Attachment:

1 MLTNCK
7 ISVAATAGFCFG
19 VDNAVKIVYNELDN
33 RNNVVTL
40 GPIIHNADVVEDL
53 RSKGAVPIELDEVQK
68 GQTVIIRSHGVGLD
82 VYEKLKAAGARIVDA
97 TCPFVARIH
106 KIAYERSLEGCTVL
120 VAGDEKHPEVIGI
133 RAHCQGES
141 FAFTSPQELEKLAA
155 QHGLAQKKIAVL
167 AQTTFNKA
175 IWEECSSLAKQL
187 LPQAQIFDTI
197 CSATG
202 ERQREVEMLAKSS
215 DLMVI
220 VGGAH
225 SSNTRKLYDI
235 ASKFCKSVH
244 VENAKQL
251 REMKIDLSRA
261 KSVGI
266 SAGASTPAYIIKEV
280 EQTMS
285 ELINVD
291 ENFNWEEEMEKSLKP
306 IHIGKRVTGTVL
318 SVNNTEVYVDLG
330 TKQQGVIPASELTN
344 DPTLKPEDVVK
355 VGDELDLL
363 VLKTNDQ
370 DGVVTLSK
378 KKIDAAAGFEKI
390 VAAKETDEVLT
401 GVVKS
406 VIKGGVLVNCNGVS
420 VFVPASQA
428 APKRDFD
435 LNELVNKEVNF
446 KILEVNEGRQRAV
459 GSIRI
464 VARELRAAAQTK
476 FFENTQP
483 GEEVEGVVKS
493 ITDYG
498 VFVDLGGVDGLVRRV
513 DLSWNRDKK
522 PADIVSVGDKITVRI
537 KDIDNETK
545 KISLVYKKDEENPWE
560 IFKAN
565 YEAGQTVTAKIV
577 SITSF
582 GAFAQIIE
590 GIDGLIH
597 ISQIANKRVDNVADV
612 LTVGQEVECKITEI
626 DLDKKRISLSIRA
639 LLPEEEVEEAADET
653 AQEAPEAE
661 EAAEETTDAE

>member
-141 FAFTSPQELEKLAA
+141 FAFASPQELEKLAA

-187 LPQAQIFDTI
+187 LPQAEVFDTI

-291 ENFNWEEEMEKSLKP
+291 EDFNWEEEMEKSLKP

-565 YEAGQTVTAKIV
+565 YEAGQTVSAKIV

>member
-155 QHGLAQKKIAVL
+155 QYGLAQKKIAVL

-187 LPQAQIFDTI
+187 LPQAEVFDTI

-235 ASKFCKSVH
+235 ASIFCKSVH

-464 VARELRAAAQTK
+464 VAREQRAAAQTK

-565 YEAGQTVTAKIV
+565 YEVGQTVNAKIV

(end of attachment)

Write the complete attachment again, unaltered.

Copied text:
1 MLTNCK
7 ISVAATAGFCFG
19 VDNAVKIVYNELDN
33 RNNVVTL
40 GPIIHNADVVEDL
53 RSKGAVPIELDEVQK
68 GQTVIIRSHGVGLD
82 VYEKLKAAGARIVDA
97 TCPFVARIH
106 KIAYERSLEGCTVL
120 VAGDEKHPEVIGI
133 RAHCQGES
141 FAFTSPQELEKLAA
155 QHGLAQKKIAVL
167 AQTTFNKA
175 IWEECSSLAKQL
187 LPQAQIFDTI
197 CSATG
202 ERQREVEMLAKSS
215 DLMVI
220 VGGAH
225 SSNTRKLYDI
235 ASKFCKSVH
244 VENAKQL
251 REMKIDLSRA
261 KSVGI
266 SAGASTPAYIIKEV
280 EQTMS
285 ELINVD
291 ENFNWEEEMEKSLKP
306 IHIGKRVTGTVL
318 SVNNTEVYVDLG
330 TKQQGVIPASELTN
344 DPTLKPEDVVK
355 VGDELDLL
363 VLKTNDQ
370 DGVVTLSK
378 KKIDAAAGFEKI
390 VAAKETDEVLT
401 GVVKS
406 VIKGGVLVNCNGVS
420 VFVPASQA
428 APKRDFD
435 LNELVNKEVNF
446 KILEVNEGRQRAV
459 GSIRI
464 VARELRAAAQTK
476 FFENTQP
483 GEEVEGVVKS
493 ITDYG
498 VFVDLGGVDGLVRRV
513 DLSWNRDKK
522 PADIVSVGDKITVRI
537 KDIDNETK
545 KISLVYKKDEENPWE
560 IFKAN
565 YEAGQTVTAKIV
577 SITSF
582 GAFAQIIE
590 GIDGLIH
597 ISQIANKRVDNVADV
612 LTVGQEVECKITEI
626 DLDKKRISLSIRA
639 LLPEEEVEEAADET
653 AQEAPEAE
661 EAAEETTDAE

>member
-141 FAFTSPQELEKLAA
+141 FAFASPQELEKLAA

-187 LPQAQIFDTI
+187 LPQAEVFDTI

-291 ENFNWEEEMEKSLKP
+291 EDFNWEEEMEKSLKP

-565 YEAGQTVTAKIV
+565 YEAGQTVSAKIV

>member
-155 QHGLAQKKIAVL
+155 QYGLAQKKIAVL

-187 LPQAQIFDTI
+187 LPQAEVFDTI

-235 ASKFCKSVH
+235 ASIFCKSVH

-464 VARELRAAAQTK
+464 VAREQRAAAQTK

-565 YEAGQTVTAKIV
+565 YEVGQTVNAKIV